WASHINGTON -- The federal labor board announced Thursday that it has finalized a rule requiring employers to post notices in the workplace informing workers of their rights under the National Labor Relations Act. The poster will be a modest 11 by 17 inches, similar to the Department of Labor notices already posted in workplaces across the country, and it will be provided free by the federal government.
Business groups and their allies are furious. They say that the rule is too onerous, and that it benefits labor unions.
The National Federation of Independent Business, a powerful small-business trade group known to support Republicans, quickly pounced on the "punitive new rule" as another assault by the National Labor Relations Board (NLRB) on independent employers.
"Just when we thought we had seen it all from the NLRB, it has reached a new low in its zeal to punish small-business owners," Karen Harned, executive director of NFIB’s Small Business Legal Center, said in a statement.
The National Labor Relations Act is a 76-year-old law that outlines workers' rights to unionize and bargain collectively in most private-sector workplaces. The fact that the board would want Americans aware of these rights is apparently seen by some as catering to labor unions.
Randel K. Johnson, senior vice president for labor policy at the U.S. Chamber of Commerce, told The New York Times that he questioned whether the NLRB even had the authority to mandate the postings.
"This is one more initiative among those we expect to be coming out over the next month that are essentially gifts to organized labor," he said.
The conservative-leaning Boston Herald penned an editorial Friday decrying the labor board as "out of control."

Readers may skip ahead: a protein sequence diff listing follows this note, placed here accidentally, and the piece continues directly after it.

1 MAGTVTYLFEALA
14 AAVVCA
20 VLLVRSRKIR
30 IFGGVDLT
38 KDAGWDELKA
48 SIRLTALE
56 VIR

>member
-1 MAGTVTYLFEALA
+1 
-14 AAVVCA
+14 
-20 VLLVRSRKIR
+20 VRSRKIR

"House Republicans seem intent on trying to rein in the NLRB. This just gives them more ammunition," the editorial board wrote.
Peter Schaumber, a former NLRB chairman appointed by George W. Bush, told Bloomberg that the new rule is "arbitrary" and "capricious."
"It shows just how activist they’re prepared to be," he said.
The poster hubbub may be just another sign that the NLRB can't do much of anything these days without infuriating the business community. A high-profile complaint filed by its general counsel against the Boeing Company earlier this year has rallied Republicans and business trade groups against the NLRB as well as the White House. New rules proposed by the board that would streamline the union election process have also angered the right. Some Republican leaders have gone so far as to threaten defunding the labor board.
As for the new posters, NLRB officials don't see the requirement as all that burdensome -- and in fact, they believe the posters are long overdue.
"We've been one of the few agencies that enforce workplace laws that haven’t had some kind of posting up," agency spokeswoman Nancy Cleeland notes.
The new poster requirements will go into effect Nov. 14.
Companies will be able to download the poster off the web or stop into any NLRB regional office to pick up free copies. Cleeland said the board tried to be as accommodating as possible, tweaking the rules after a public-comment period so that employers could use black-and-white posters if they don't have color printers. And if the companies don't carry 11 by 17 inch paper, the board carved out a solution.
"They can take two different 8-by-11 pieces of paper and tape them together," Cleeland said.
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